s list of the best and worst big city mayors.
Staffers apparently put their heads together with a bunch of "urban experts" to come up with the list. (Chicago's Daley is on top).
Here's their approach:
It is tempting to judge our mayors for the little things that make city life livable, the depth of the potholes, the smell of the streets, whether or not the traffic lights are in synch. But the best mayors have also been those who act on a grand scale, building bridges, saving schools, finding the funds that cities forever lack.
Funds that cities forever lack? Hmmm. Are cities forever lacking funds or forever mismanaging them?
And acting on a "grand scale" makes me nervous. The mag points to Denver's John Hickenlooper (who should win an award for his name alone) as someone who did just that:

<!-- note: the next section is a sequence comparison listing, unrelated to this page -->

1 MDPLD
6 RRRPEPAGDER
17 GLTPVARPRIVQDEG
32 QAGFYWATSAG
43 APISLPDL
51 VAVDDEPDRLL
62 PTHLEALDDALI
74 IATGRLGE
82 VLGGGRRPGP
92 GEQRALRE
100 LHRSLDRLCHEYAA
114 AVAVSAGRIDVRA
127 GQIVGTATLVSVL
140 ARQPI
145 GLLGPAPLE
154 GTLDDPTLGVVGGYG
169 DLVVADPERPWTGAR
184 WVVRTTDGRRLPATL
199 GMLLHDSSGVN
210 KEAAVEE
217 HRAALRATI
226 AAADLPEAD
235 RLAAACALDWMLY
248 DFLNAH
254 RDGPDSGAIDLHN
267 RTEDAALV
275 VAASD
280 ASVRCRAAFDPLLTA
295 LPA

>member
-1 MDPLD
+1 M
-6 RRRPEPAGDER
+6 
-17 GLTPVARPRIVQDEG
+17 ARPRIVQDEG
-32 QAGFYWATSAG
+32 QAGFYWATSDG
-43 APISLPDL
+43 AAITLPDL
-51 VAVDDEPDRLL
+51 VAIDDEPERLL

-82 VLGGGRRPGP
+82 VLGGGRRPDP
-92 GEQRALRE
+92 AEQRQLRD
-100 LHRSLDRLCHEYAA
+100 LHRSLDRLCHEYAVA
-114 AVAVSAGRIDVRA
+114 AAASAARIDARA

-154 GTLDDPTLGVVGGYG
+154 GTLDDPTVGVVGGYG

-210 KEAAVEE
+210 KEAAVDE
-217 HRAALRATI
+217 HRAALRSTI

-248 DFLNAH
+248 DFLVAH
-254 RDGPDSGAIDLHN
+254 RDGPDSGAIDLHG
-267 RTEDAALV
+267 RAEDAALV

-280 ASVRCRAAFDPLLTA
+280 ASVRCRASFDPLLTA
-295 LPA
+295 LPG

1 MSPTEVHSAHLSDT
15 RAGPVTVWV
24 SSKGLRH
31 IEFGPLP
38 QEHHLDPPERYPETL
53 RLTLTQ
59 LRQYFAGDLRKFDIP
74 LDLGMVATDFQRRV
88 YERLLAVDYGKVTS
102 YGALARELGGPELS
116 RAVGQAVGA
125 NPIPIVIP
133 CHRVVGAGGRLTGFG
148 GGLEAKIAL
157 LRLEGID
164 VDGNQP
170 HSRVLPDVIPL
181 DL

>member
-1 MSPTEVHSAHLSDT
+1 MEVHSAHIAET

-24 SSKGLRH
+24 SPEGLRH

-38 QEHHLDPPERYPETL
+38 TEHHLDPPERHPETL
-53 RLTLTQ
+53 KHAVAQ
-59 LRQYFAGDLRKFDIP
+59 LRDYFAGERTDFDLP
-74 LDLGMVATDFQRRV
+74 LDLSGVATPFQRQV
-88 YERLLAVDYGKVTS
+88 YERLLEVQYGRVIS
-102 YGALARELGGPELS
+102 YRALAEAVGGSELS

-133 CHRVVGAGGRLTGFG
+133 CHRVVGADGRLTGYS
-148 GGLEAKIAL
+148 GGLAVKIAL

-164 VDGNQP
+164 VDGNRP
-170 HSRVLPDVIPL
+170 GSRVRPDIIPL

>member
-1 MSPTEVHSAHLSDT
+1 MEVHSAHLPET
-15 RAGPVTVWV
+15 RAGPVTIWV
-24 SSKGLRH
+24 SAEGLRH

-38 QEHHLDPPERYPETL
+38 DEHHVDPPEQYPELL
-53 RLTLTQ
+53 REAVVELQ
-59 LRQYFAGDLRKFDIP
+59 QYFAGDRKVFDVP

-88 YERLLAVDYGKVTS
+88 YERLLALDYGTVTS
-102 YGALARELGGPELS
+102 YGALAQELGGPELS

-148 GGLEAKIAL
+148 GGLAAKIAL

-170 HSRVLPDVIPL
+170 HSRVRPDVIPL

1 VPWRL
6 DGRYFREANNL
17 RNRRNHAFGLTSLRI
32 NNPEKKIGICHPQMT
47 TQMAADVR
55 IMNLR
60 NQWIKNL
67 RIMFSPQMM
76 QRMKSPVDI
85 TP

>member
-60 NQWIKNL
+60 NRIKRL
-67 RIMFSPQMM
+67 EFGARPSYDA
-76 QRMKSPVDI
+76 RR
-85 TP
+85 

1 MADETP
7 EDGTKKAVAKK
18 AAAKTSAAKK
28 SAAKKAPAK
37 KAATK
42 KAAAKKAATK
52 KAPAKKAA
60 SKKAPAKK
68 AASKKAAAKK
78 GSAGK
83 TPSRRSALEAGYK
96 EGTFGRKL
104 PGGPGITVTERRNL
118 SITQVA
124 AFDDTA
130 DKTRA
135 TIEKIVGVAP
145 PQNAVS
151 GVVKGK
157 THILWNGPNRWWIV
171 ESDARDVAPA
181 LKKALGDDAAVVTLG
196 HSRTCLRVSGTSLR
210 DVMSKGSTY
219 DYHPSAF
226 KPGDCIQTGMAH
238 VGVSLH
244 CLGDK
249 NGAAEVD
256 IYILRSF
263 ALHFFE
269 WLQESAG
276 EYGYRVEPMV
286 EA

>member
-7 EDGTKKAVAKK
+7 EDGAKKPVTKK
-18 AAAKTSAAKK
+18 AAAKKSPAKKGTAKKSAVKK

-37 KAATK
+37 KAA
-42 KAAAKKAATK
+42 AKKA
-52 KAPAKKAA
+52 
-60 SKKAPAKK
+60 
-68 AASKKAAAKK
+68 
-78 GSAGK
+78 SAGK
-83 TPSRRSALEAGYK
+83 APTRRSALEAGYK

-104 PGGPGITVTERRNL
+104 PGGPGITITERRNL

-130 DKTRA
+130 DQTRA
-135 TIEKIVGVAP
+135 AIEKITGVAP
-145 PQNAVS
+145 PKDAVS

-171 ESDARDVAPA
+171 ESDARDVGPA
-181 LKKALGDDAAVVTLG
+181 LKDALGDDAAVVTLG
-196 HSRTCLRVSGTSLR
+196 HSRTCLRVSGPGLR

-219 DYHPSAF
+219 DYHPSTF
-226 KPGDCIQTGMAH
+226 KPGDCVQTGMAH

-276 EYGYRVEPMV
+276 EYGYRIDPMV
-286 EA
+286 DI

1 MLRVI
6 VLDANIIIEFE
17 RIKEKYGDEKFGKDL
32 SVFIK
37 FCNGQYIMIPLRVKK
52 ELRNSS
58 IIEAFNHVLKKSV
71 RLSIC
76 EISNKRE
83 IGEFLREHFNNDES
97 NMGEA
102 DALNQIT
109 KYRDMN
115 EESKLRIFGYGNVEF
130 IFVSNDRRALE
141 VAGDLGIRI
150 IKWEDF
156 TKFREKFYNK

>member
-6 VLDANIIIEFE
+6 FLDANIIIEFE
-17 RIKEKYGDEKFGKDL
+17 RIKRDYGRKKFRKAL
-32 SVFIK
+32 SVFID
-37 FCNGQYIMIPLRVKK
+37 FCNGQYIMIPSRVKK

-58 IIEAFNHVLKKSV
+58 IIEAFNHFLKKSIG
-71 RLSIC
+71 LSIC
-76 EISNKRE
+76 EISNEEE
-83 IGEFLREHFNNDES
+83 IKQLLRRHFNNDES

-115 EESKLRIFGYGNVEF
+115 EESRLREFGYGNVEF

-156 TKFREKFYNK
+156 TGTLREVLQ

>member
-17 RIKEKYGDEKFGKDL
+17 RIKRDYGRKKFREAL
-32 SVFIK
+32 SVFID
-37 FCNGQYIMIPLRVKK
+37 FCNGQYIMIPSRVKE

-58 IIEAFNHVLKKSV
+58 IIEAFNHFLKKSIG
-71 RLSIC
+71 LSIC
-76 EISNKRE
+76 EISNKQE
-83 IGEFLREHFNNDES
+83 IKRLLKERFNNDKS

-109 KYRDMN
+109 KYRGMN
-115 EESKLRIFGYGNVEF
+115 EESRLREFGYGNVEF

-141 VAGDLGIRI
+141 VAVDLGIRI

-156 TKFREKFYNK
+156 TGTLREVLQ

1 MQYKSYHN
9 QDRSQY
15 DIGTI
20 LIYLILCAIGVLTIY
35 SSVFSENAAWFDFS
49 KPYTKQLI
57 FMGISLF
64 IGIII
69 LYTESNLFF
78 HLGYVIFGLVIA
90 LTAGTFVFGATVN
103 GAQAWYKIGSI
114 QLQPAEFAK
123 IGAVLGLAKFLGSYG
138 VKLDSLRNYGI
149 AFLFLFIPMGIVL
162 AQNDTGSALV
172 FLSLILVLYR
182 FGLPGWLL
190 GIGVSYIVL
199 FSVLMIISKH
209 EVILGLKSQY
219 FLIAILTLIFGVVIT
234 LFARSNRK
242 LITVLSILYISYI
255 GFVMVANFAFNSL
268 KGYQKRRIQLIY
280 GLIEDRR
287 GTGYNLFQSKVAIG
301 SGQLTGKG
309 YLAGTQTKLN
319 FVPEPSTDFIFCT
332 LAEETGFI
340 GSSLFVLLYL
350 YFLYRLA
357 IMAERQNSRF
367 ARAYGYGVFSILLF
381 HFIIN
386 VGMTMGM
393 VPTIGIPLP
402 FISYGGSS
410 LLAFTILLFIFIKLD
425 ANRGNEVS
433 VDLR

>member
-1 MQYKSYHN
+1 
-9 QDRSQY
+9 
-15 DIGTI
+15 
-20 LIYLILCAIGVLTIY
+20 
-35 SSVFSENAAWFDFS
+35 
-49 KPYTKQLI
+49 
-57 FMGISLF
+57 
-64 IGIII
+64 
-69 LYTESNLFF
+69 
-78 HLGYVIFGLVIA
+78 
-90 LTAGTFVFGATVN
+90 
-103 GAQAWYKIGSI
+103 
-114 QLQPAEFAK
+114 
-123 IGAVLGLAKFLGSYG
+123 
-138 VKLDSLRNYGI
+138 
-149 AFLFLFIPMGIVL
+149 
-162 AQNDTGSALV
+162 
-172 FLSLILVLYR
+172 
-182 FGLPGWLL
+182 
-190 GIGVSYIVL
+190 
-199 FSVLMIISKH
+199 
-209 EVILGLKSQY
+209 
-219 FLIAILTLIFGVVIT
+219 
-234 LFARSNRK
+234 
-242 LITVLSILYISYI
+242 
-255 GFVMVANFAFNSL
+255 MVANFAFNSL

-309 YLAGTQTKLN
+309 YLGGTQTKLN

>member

And in his biggest score, he won approval for a $4.7 billion mass-transit plan, which involved persuading voters, along with about a dozen mayors in seven regional counties, to back a sales-tax hike.
What if he had proposed a less grand plan
that did a better job of improving transportation? Would Time
magazine still ooh and ahh over him?
Anyhow, let's just get to what people really care about.
Here are Time
's worst mayors
: Dick Murphy, Kwame Kilpatrick, and John Street.